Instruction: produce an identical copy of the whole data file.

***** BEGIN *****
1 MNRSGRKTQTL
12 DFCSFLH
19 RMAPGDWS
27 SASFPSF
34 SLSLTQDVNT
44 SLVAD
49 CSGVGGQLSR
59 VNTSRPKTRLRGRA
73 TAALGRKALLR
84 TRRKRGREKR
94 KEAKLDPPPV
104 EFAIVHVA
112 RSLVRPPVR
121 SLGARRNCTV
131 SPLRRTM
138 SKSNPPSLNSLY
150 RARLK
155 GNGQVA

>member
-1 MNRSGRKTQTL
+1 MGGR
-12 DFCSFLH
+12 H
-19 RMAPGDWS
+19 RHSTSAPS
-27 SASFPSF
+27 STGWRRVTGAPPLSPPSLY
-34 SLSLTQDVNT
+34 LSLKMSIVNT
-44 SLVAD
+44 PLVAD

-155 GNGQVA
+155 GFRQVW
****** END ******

1 MNRSGRKTQTL
12 DFCSFLH
19 RMAPGDWS
27 SASFPSF
34 SLSLTQDVNT
44 SLVAD
49 CSGVGGQLSR
59 VNTSRPKTRLRGRA
73 TAALGRKALLR
84 TRRKRGREKR
94 KEAKLDPPPV
104 EFAIVHVA
112 RSLVRPPVR
121 SLGARRNCTV
131 SPLRRTM
138 SKSNPPSLNSLY
150 RARLK
155 GNGQVA

>member
-1 MNRSGRKTQTL
+1 MGGR
-12 DFCSFLH
+12 H
-19 RMAPGDWS
+19 RHSTSAPS
-27 SASFPSF
+27 STGWRRVTGAPPLSPPSLY
-34 SLSLTQDVNT
+34 LSLKMSIVNT
-44 SLVAD
+44 PLVAD

-155 GNGQVA
+155 GFRQVW